Numismatic Detective Ron Guth published a blog post this week listing a number of useful numismatic resources for collectors and researchers. With permission we're republishing it here. Great list (which includes The E-Sylum! Thanks
for the shout-out, Ron. -Editor
Numismatic detectives rely on a number of different sources for information on the coins they are pursuing. Traditional (pre-Internet) sources included physical sale catalogs, in-person attendance at major auctions, trade publications, club
newsletters, show participation, correspondence with fellow researchers, and trips to museums and institutions to view actual coins.
In practical effect, numismatic research was constrained by time and money. For instance, a trip to the National Archives in the early 1980’s required time off from work, hotel accommodations, some sense of what was in the collection (gained from
the curator and published finding aids), then a lengthy process of manually transcribing documents or purchasing copies of documents taken from microfilm. Today, most museums and institutions have begun publishing their collections online, making it
much easier (and less expensive) for researchers to complete their investigations.
The Internet has changed everything for numismatic researchers. The amount of data that is available has increased exponentially and access to the date is essentially free. This allows researchers to work faster, smarter, and more accurately,
often from the comfort of their own home or office. Even the act of publishing has evolved, allowing authors to self-publish boutique works that might otherwise never see the light of day. A limited audience is no longer the death-knell for obscure
As someone who researches rare coins as a living, I find myself being drawn to a number of resources that have proven invaluable. These are a few that I use on a daily basis, with a description of why they are important to me. Their order is of
no particular importance, as all are extremely useful.
The Newman Numismatic Portal (NNP)
Part of the Newman Numismatic Portal’s philosophy, as published on their website, includes: “Books, periodicals, ephemera, as well as online forums and auction offerings will be captured in one location, freely available, and searchable from
anywhere in the world. With unprecedented knowledge at their disposal, collectors and researchers will gain greater appreciation for numismatic science and more clearly discern fact from fiction.” One of the most significant features of the NNP is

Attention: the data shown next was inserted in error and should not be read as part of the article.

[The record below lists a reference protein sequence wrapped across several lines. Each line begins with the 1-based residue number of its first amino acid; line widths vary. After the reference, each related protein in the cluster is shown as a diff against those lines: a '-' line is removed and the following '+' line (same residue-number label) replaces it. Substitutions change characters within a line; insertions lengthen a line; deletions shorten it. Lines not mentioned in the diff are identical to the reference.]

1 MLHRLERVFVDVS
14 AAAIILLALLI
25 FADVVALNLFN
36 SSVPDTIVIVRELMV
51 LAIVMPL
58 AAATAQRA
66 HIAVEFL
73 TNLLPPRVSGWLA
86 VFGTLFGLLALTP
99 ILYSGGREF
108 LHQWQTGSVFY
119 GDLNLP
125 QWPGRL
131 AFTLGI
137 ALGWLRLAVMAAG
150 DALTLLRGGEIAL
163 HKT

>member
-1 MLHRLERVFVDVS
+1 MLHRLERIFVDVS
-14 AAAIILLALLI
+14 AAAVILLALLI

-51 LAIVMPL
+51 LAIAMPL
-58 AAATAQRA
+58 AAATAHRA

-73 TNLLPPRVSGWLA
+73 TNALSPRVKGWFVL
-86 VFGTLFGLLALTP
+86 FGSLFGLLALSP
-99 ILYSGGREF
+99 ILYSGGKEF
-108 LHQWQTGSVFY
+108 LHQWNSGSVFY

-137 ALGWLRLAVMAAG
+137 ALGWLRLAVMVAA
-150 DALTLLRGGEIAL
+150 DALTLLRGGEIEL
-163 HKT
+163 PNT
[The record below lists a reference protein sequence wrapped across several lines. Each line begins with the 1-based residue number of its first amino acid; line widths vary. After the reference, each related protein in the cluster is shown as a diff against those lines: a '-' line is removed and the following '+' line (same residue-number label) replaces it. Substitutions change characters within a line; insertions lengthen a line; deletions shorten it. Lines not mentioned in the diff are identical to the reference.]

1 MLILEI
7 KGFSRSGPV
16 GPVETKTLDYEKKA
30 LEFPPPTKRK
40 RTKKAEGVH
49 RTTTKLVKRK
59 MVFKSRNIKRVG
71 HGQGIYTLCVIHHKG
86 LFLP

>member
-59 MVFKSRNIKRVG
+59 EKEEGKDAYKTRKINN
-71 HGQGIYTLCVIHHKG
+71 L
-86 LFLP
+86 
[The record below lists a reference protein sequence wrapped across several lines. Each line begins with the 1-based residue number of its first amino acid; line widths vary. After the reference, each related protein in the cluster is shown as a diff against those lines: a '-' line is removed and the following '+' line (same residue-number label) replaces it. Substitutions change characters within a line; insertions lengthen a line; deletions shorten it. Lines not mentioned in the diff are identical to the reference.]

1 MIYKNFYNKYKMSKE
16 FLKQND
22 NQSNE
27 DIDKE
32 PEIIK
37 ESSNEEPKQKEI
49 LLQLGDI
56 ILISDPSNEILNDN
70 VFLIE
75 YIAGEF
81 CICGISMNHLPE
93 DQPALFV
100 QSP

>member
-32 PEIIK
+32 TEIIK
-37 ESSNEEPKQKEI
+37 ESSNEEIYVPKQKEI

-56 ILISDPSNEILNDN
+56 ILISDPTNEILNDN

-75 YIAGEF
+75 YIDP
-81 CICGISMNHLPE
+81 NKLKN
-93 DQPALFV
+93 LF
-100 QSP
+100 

the digitization of hundreds (thousands?) of old rare coin auction catalogs, including obscure and rare early works (as of May 10, 2020 the NNP has scanned 3,123,209 pages and 39,535 documents). The collection of digitized auction catalogs on the
NNP has eliminated the need for a physical library. On the positive side, this frees up floor space in our homes and saves us from having to purchase individual catalogs, which can sometimes be quite expensive. On the negative side, those of us with
extensive libraries have seen the value of their books and catalogs drop in many cases. As a result, many of my more common catalogs have either been handed out to fellow collectors or sent to recycling. However, the trade-off of easy access is more
than worth the sacrifice. For research purposes, I visit the NNP several times a day.
PCGS CoinFacts is a one-stop venue for information about U.S. coins. PCGS offers population data, auction prices realized, and historical narratives for all U.S. coins. And, of course, there are those amazing True-View images, taken when the
coins are still “raw” and before they are encapsulated. I use this site many times a day.
Each of the major auction houses maintains their own proprietary website, and I visit all of them frequently. However, Heritage has the largest database of information by far, and the information they provide is invaluable for numismatic
research. As of May 10, 2020, Heritage listed 2,492,321 sold items in their coins and currency section…and that is just what they’ve sold. That number represents over half of the 4,800,955 auction lots listed in the PCGS CoinFacts Auction Prices
Realized. As a result, I visit the Heritage website as often as any other.
Every Sunday evening, I look forward to receiving an email from Wayne Homren, the editor of The E-Sylum, the electronic publication of the Numismatic Bibliomania Society. Each week, as he has done ever since 1998, Wayne aggregates news,
announcements, updates, discoveries, and all things numismatic into a tight email newsletter that goes out to 6,116 subscribers (as of May 3). Of all the trade publications I receive, I consider the E-Sylum to be the most interesting and
informative. If you’re not already a subscriber, I recommend you sign up for this free resource today.
Paint.net is a free image and editing software that I use every day for manipulating pictures of coins, which are an important part of the Visual Condition Census I am building. I use Paint.net to resize images, crop them, join obverses and
reverses, and save them in a variety of formats. While not as powerful as some of the big-name photo editors, Paint.net has handled all of my editing needs for many years. And, the price is right.
Numismatic research is no fun if done in a vacuum. I rely heavily on fellow numismatic detectives who have their own areas of specialized knowledge. We collaborate, bounce ideas off each other, share discoveries, and support each other. I’ll
forego naming some of the individuals in lieu of a future blog dedicated to them.
To read the complete article, see:
Useful Numismatic Resources (https://numismaticdetectives.com/blog/f/useful-numismatic-resources)
Wayne Homren, Editor
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